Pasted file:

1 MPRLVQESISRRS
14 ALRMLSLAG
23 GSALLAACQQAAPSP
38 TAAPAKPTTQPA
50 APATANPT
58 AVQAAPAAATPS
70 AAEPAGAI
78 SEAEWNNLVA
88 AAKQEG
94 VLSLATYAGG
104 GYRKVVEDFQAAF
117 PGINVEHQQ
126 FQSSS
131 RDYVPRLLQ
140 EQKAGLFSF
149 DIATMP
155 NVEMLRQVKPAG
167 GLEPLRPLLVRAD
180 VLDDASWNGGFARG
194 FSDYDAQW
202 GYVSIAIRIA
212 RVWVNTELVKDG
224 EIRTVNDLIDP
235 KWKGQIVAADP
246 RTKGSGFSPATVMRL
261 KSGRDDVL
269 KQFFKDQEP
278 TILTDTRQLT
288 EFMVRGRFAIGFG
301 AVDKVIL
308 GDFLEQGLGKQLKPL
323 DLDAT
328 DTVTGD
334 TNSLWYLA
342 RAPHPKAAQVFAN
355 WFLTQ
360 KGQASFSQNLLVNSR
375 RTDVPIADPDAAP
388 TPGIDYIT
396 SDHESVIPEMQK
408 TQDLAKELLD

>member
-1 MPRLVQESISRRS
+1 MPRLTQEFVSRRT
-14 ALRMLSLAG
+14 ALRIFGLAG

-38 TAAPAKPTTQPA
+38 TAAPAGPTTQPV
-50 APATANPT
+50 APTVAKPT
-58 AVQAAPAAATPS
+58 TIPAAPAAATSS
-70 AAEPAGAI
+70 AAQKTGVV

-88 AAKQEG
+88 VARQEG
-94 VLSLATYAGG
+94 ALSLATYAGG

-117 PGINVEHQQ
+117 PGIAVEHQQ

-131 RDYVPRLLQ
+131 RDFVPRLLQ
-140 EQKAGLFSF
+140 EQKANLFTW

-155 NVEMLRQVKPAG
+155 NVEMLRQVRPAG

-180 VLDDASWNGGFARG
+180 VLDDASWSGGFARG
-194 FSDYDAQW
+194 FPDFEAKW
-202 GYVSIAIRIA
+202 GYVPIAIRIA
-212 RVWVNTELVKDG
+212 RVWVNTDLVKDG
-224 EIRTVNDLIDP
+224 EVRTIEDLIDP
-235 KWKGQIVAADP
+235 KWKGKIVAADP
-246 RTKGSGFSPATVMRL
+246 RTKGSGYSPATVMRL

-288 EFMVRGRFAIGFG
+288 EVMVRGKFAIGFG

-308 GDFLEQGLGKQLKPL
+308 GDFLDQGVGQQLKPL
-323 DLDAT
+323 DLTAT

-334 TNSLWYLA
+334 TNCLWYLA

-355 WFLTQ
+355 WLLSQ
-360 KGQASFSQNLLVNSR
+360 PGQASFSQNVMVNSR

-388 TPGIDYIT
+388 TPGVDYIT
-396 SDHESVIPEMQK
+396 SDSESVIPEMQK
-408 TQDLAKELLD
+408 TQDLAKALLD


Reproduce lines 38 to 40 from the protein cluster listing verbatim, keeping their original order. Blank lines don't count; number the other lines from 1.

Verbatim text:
375 RTDVPIADPDAAP
388 TPGIDYIT
396 SDHESVIPEMQK